World

Vladimir Putin Warns That Spies Are ‘Trying to Influence Events’ in Russia, Tells His Security Services to Do Better

While Russian influence and meddling in the United States, as well as in other countries, remains a pressing concern for western lawmakers, Vladimir Putin has voiced his own warnings about similar foreign efforts in his country.

“We see that foreign intelligence services are seeking to bolster their efforts on the Russian front, doing everything they can to obtain access to political, economic, scientific and technological information," the Russian president said Wednesday during a meeting with the Federal Security Service, Russia’s Tass news agency reported.

“Just like before, and now probably even harder, [foreign intelligence services] are trying to influence events in our country,” Putin warned. The Russian leader said that 129 staff members and 465 agents of foreign intelligence agencies were discovered last year.

vladimir, putin, spies, russia, security Russian President Vladimir Putin speaks at the annual Federal Security Service (FSB) meeting in Moscow, on March 6. Russian meddling in the U.S., as well as in other countries, remains a pressing concern for western lawmakers, while Vladimir Putin has voiced his own warnings about similar foreign efforts in Russia. ALEXEI DRUZHININ/AFP/Getty Images

“That said, you must increase your efficiency. Just like before, and perhaps even more than ever,” Putin admonished security officials.

Although Putin voiced concern about foreign influence in his country, Russian meddling has been the subject of investigations and major concerns in the U.S., the United Kingdom and throughout Europe. U.S. intelligence agencies concluded that Russia interfered in the 2016 presidential election with a major influence campaign. The majority of the effort was aimed at promoting then-candidate Donald Trump while denigrating his political opponent, Hillary Clinton.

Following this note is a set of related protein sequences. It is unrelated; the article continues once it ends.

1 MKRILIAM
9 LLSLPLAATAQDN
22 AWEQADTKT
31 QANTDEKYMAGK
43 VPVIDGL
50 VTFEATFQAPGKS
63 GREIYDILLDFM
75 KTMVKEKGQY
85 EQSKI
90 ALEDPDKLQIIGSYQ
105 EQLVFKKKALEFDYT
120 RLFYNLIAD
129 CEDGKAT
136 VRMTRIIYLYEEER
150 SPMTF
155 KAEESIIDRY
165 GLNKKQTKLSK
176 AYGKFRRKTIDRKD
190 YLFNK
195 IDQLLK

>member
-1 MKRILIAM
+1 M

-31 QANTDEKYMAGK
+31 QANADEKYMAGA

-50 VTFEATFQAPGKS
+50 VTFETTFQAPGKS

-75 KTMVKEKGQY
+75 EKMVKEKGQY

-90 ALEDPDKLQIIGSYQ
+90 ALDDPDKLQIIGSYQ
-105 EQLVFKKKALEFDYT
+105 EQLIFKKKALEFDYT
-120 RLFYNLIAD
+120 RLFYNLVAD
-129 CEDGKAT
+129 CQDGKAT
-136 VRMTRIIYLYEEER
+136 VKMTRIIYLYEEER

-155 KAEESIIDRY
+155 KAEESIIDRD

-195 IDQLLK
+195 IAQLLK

Special counsel Robert Mueller has been tasked with investigating Russia’s efforts and, in particular, whether there was any collusion between members of Trump’s 2016 campaign team and Moscow. Six close associates of the president have been indicted, convicted or pleaded guilty to charges connected to the ongoing probe. But Trump and Russia have consistently denied any conspiracy.

In the U.K., politicians have alleged that Russia undertook efforts to influence citizens to vote in favor of leaving the European Union, known as Brexit.

GettyImages-1125998772 Russian President Vladimir Putin meets with FIFA President at the Kremlin, in Moscow, on February 20. U.K. politicians have alleged that Russia undertook efforts to influence citizens to vote in favor of the move to leave the European Union, known as Brexit. YURI KADOBNOV/AFP/Getty Images

“As many as 150,000 Russian linked Twitter accounts were tweeting about Brexit. We know that Russia’s media outlets here in the U.K., [Russian media] RT and Sputnik, offered ‘systematically one-sided coverage’ of the referendum,” Tom Watson, the deputy leader of the opposition Labour Party, wrote in an October letter to British Foreign Secretary Jeremy Hunt, calling for a “Mueller-style public inquiry” into Russian interference.

Nonetheless, Russia has previously raised concerns about foreign influence in its elections as well. Last January, Russian Deputy Foreign Minister Sergei Ryabkov argued that U.S. sanctions were aimed at influencing the outcome of elections.

“We see this as yet another attempt to influence our internal situation, especially ahead of the presidential election,” he said at the time. Despite Ryabkov’s concern, Putin won re-election last March.

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